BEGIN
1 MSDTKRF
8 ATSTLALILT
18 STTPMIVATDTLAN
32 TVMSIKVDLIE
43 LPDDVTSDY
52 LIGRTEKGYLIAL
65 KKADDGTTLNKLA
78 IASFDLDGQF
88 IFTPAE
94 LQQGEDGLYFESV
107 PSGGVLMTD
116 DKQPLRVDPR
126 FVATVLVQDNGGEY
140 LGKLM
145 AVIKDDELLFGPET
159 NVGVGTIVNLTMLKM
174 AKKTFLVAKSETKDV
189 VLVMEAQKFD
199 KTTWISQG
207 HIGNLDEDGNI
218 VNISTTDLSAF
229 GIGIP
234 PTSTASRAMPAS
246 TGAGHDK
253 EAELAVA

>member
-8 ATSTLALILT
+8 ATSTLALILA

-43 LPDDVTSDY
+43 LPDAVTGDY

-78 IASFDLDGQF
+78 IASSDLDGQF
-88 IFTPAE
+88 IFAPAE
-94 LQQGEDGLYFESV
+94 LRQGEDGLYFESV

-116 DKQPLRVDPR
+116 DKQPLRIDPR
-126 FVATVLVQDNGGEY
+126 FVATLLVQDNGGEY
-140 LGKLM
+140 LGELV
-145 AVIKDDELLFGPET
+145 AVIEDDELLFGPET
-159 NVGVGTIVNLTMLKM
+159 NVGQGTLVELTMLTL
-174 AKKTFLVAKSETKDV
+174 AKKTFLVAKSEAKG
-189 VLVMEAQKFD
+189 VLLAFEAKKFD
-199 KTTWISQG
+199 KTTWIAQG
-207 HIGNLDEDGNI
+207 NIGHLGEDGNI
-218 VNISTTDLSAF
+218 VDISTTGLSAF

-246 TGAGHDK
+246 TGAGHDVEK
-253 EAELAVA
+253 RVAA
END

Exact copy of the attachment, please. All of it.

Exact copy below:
1 MSDTKRF
8 ATSTLALILT
18 STTPMIVATDTLAN
32 TVMSIKVDLIE
43 LPDDVTSDY
52 LIGRTEKGYLIAL
65 KKADDGTTLNKLA
78 IASFDLDGQF
88 IFTPAE
94 LQQGEDGLYFESV
107 PSGGVLMTD
116 DKQPLRVDPR
126 FVATVLVQDNGGEY
140 LGKLM
145 AVIKDDELLFGPET
159 NVGVGTIVNLTMLKM
174 AKKTFLVAKSETKDV
189 VLVMEAQKFD
199 KTTWISQG
207 HIGNLDEDGNI
218 VNISTTDLSAF
229 GIGIP
234 PTSTASRAMPAS
246 TGAGHDK
253 EAELAVA

>member
-8 ATSTLALILT
+8 ATSTLALILA

-43 LPDDVTSDY
+43 LPDAVTGDY

-78 IASFDLDGQF
+78 IASSDLDGQF
-88 IFTPAE
+88 IFAPAE
-94 LQQGEDGLYFESV
+94 LRQGEDGLYFESV

-116 DKQPLRVDPR
+116 DKQPLRIDPR
-126 FVATVLVQDNGGEY
+126 FVATLLVQDNGGEY
-140 LGKLM
+140 LGELV
-145 AVIKDDELLFGPET
+145 AVIEDDELLFGPET
-159 NVGVGTIVNLTMLKM
+159 NVGQGTLVELTMLTL
-174 AKKTFLVAKSETKDV
+174 AKKTFLVAKSEAKG
-189 VLVMEAQKFD
+189 VLLAFEAKKFD
-199 KTTWISQG
+199 KTTWIAQG
-207 HIGNLDEDGNI
+207 NIGHLGEDGNI
-218 VNISTTDLSAF
+218 VDISTTGLSAF

-246 TGAGHDK
+246 TGAGHDVEK
-253 EAELAVA
+253 RVAA